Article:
Schleiermacher topic announcement has already given rise to some compare/contrast speculation re. Kierkegaard, and my quick search on the influence of the former on the latter revealed this overview by Norman Horn at LibertarianChristians.com.
Now, Horn is a bit misleading re. the chronology (both of these figures are post-Kant, not just Kierkegaard, and Kant’s influence on S. is much more pronounced; K.’s work was produced really just one generation later despite the difference in their birth years… 1768 vs. 1813, because S. lived longer), and I don’t like his characterization of S.’s point as saying we all have “an awareness of absolute reality, of absolute truth,” because this makes religion sound like a form of knowledge, which for S. it was not. Still, Horn is right about the difference between S. and K.’s target issues:
Schleiermacher lived in a time and place where Christianity was despised by the culture because of the conflict it supposedly had wrought among them. He writes in a German culture strongly affected by the memory of the Thirty Years War, one of the most destructive conflicts in history during which Protestants and Catholics were convinced to kill each other at the whim of their corrupt political leaders. If religious diversity – a seemingly good thing – could cause so much death and destruction, then why give it any credence at all?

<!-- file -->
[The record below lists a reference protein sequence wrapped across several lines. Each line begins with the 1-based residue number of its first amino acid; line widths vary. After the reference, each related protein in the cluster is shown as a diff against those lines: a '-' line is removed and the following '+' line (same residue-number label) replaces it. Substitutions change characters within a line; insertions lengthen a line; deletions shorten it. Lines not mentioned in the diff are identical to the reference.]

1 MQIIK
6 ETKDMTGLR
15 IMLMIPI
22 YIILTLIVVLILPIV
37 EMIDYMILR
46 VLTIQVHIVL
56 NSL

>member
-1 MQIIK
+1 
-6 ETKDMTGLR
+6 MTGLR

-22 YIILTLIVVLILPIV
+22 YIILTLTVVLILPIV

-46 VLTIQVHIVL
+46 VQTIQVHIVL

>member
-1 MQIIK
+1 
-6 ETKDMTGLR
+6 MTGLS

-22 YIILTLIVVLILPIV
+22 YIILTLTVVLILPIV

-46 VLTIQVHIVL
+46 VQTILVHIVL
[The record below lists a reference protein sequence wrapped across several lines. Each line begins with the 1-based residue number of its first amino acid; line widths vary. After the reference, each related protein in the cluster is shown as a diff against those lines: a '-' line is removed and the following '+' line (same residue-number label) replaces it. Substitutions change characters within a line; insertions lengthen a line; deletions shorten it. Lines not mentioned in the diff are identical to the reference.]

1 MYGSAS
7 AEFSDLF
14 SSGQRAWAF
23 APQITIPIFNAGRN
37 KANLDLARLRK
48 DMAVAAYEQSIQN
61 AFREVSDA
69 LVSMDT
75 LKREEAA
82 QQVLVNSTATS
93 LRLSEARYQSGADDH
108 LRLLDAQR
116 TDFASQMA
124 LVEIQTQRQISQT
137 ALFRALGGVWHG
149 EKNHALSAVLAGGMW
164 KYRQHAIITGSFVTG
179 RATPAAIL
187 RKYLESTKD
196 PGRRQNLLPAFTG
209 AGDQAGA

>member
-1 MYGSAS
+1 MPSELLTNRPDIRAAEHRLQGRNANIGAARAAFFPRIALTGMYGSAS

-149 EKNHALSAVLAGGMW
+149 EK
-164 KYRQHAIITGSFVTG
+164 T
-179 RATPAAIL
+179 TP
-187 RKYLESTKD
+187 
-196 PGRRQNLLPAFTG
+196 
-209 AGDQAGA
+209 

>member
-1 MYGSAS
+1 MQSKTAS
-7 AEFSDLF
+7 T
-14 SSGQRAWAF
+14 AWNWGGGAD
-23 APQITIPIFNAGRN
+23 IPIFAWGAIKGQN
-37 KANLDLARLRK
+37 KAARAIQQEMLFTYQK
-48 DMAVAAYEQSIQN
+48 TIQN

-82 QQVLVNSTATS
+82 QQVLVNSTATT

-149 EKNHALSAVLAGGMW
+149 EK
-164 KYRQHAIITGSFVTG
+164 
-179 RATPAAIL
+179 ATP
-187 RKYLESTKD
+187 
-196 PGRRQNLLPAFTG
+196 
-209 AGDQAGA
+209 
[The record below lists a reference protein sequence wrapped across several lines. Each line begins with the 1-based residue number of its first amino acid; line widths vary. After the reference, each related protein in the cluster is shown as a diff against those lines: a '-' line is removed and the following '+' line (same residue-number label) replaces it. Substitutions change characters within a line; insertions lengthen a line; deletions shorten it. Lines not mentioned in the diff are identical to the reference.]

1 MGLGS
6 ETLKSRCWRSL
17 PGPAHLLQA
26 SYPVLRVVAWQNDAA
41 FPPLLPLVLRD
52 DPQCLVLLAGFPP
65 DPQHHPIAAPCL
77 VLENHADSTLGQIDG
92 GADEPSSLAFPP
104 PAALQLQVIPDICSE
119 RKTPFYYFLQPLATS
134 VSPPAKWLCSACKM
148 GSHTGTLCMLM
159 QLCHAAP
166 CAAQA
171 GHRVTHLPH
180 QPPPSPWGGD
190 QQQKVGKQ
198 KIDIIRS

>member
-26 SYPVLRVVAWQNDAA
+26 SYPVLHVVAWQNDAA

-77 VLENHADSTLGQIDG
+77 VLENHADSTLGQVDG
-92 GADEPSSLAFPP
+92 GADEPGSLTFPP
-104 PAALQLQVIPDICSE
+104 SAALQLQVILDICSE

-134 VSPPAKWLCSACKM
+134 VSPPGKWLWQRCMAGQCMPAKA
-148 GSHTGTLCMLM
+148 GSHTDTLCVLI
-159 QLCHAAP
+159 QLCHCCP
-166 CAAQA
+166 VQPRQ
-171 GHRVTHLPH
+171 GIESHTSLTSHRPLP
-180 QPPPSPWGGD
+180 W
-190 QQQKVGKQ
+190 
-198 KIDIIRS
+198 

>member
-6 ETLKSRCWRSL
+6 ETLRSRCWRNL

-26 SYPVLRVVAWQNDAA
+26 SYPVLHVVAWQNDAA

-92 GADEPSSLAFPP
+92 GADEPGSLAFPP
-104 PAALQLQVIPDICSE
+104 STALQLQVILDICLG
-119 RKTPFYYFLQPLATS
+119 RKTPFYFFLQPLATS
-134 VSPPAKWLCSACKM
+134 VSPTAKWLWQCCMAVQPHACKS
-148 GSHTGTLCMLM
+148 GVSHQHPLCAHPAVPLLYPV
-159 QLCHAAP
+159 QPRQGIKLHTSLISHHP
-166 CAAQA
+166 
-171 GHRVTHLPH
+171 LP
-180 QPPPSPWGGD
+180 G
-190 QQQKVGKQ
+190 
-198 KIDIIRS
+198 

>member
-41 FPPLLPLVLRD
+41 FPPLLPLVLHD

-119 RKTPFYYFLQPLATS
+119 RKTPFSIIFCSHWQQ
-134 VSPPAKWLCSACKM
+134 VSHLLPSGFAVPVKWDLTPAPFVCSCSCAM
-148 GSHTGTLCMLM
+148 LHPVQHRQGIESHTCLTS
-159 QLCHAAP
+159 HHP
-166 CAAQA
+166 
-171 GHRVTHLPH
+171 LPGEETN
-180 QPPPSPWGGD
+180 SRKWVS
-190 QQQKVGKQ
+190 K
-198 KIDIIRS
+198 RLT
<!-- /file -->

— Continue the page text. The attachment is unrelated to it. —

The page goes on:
Kierkegaard… however, was primarily interested in people ceasing their indifference to religion and making a choice. He believed that God meets you when you take a leap in faith toward him, because God never enforces himself upon anyone. He wants to tell others that faith is not irrational, but rather not approached in the realm of rational-irrational dichotomies at all.
So neither S. nor K. like unthinking Christians who mouth empty doctrines but don’t feel any of it. K’s primary audience is those very Christians, trying to raise them from their slumber and own their religion. S’s audience (at least in the book we’re reading) is a small group of intellectuals (his peers at school) who disdain Christianity altogether as being anachronistic.
While K. is willing to bite the bullet re. Christianity’s counter-intuitive aspects and wallow in these as making faith an greater accomplishment, S. thinks that the things scientifically minded people have problems with really aren’t part of religion proper at all, but merely its dead manifestations.
It may turn out that as you chase these explanations further, their views converge substantially; I’m still figuring this out.